Lou Connelly (Terri's group) Design narrative: Active Learning in a Mathematics classroom
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27 March 2014
Title Lou Connelly ( Terri's group):Active Learning in a mathematics classroom: Using percentages to increase quantities: ( March 2014 )
Mathematics teacher to a group of 28 year 9( 13-14yrs)who were aiming to complete the GCSE Higher exam in year 10.
11-18 comprehensive school ( 1200pupils) situated in a market town.The mathematics and science departments is housed in a two storey block built around 1960. This classroom is located on the 2nd floor. It has large windows on 2 sides . The windows have blinds. The main door to the the classroom is reached at the end of a long narrow corridor and there is another door at the back of the room that leads to next mathematics room.The interactive whiteboard is positioned in the middle of the wall at the front of the class with a whiteboard to the left . There are 3 tables, arranged to seat 6 on each, from left to right across the front of the class and then 6 tables,seating 2 each, positioned around the back of the room.
Following on from a pilot study conducted in the light of Professor Adrian Smith's report ( 2004) into Post 14 standards of mathematics teaching (Making Mathematics Count ) the department wanted to try out some of the approaches that encourage a more active way of learning , to learn to think mathematically rather than just learning rules ,through the use of group work, discussion and open questions.It was decided to focus on Year 9 for a series of lessons and then feedback findings to departmental meetings.
This group of learners know how to calculate a percentage of a quantity.They also believe that that an increase of 50% followed by a decrease of 50 % will take you back to the original value. The challenge is to confront such misconceptions and aim to build new conceptual links between percentages , fractions and decimals.
Task: Using percentages to increase quantities:
To enable learners to:
Make links between percentages, decimals and fractions
Represent percentage increase and decrease as multiplication
Recognise the inverse relationship between increases and decreases
1)Prepare classroom for pratical session beforehand with materials (cards ,( photocopied) minwhiteboards A3 poster paper,scissors ,glue ( enough sets for groups of 2/3 )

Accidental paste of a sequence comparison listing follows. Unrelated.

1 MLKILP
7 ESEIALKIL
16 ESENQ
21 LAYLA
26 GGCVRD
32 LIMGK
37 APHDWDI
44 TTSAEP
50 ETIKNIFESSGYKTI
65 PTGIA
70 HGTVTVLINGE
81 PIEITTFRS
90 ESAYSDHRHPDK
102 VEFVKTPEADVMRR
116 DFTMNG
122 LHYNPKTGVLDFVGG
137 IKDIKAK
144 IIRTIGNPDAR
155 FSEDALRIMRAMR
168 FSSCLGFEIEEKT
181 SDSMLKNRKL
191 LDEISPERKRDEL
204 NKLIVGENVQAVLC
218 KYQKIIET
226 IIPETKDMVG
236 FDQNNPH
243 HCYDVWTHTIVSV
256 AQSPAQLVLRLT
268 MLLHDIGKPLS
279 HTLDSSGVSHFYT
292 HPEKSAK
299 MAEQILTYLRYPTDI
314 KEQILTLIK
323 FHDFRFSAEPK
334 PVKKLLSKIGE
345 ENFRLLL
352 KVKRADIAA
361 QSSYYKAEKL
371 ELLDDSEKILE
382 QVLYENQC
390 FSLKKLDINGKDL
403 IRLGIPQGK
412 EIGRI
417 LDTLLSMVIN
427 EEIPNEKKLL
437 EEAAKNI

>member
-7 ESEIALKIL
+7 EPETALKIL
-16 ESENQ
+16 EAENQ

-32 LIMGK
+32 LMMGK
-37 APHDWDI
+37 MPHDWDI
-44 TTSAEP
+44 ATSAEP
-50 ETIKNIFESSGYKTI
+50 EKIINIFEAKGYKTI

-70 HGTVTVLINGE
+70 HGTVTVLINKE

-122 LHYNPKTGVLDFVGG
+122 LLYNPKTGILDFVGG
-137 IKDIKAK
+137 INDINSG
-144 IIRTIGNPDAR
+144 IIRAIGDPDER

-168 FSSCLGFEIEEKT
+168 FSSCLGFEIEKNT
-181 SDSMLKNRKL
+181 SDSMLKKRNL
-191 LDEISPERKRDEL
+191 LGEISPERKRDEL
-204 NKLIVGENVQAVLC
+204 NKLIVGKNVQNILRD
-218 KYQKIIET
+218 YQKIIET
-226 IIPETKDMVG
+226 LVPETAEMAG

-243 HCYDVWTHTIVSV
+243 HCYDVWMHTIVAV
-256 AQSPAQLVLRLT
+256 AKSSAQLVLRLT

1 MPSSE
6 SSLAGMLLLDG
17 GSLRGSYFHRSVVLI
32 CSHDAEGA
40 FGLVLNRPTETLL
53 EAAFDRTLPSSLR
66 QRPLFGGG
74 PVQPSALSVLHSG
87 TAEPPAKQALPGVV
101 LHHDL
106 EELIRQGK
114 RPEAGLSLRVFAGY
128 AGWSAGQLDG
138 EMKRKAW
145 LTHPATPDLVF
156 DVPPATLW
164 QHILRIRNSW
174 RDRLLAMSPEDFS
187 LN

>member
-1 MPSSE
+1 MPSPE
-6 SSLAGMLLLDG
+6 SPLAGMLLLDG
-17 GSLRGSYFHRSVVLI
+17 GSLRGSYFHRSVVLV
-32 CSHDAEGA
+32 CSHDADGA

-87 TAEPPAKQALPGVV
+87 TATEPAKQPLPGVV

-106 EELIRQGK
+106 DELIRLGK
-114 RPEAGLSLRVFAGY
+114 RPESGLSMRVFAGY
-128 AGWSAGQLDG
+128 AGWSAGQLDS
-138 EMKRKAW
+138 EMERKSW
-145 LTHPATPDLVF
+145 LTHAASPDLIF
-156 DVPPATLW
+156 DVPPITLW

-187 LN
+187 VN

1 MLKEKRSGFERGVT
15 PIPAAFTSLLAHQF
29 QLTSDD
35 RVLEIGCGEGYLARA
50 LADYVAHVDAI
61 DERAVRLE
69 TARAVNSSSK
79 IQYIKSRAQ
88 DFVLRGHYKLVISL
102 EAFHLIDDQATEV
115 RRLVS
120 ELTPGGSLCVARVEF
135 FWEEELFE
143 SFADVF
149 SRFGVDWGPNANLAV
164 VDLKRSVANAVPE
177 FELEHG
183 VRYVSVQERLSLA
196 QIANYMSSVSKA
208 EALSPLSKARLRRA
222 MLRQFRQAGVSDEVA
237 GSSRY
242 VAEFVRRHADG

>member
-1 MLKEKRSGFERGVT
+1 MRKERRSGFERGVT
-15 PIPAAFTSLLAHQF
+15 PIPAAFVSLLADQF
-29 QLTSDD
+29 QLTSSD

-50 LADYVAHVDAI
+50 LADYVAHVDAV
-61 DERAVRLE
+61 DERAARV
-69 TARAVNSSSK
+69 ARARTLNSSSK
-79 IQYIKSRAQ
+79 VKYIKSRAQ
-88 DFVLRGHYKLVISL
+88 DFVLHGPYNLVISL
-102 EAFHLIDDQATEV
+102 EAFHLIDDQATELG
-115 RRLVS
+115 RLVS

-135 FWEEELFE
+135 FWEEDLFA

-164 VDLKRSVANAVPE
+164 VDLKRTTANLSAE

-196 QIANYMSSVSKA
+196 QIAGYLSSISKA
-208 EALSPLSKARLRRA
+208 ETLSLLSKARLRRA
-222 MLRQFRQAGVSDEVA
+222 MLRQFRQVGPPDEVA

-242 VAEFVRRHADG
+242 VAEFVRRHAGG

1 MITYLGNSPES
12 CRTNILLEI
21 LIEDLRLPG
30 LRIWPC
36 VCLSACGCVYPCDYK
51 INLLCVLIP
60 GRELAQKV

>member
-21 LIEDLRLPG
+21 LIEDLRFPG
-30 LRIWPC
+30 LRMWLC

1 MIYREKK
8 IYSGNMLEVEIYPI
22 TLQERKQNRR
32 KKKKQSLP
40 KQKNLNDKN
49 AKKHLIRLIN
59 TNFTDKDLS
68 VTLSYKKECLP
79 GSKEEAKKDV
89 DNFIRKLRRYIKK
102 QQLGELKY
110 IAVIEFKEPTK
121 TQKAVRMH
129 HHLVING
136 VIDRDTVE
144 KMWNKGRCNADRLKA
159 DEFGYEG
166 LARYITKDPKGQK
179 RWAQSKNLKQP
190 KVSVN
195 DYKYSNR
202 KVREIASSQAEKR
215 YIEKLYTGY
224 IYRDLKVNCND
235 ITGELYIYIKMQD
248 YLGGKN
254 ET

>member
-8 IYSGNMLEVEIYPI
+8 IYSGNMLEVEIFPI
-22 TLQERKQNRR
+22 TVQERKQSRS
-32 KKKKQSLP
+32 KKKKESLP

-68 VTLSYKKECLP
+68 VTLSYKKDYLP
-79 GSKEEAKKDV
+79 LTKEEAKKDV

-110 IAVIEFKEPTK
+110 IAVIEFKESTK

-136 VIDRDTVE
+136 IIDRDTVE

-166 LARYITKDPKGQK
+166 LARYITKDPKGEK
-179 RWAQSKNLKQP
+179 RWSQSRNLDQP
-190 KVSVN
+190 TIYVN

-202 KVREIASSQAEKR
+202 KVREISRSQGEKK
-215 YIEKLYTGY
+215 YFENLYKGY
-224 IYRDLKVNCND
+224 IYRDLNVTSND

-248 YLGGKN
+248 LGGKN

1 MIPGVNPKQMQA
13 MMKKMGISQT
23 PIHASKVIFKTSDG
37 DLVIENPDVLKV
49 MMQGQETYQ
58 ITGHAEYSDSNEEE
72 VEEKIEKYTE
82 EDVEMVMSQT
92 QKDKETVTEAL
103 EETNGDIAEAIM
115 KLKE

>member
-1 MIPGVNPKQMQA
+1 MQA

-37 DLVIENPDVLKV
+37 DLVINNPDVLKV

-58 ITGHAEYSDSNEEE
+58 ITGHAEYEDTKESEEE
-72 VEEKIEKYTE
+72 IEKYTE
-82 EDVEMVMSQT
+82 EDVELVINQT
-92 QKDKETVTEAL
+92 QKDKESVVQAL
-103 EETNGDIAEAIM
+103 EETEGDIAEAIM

2)Starter question on IWB- Individual work- to expose existing thinking. To use mini-whiteboards to show responsesMAIN:Each group of learners were given a 4 card set A- Money and a card set B -Percentage and to match up the correct percentage increase or decrease between each pair of money cards . Discussion and probing questions to allow them to correct mistakes if they can. Then introduce cards set C-Words and cards set D-Decimals to provide them with different ways of interpreting the situation. Finally give out cards set E-fractions and place them in position .PLENARY: Each group to present their findings in the form of a poster. Two groups were allowed to use the IWB as all cards were on it .Blank cards available to those who wanted to make their own cards. Review the problem question set at the start.
Lack of time- so we decided to extend this session into 2 one hour sessions.
Group sizes and class size- I had 6 groups of 3 and 6 groups of 2 ( 12 groups) all working at different rates but some groups helped other groups.
Size of the classroom too small- there was not enough room for me to able to move easily between the groups so I positioned myself at the end of the middle table of 6 and asked individuals to come over to me and that worked well for a few of the groups- the noise levels did disturb the class next door.
IWB- it was a sunny afternoon and the light comes through the blinds ( not very effective when its sunny ) so it was difficult to see the board clearly especially if you are based on the back row towards the left hand side.
4 of the groups managed to use all the cards in their poster but we did not have enough time to discuss them all. There was more success with matching the fractions to their multipliers which I expected. Most groups found the decimal match difficult.
The importance of asking the right questions which are pitched at appropriate levels.
Would the outcomes of this session have been different if it had taken place first lesson of the day?
Additional adults to help with practical sessions.
Resources: Standards Unit:Improving learning in Mathematics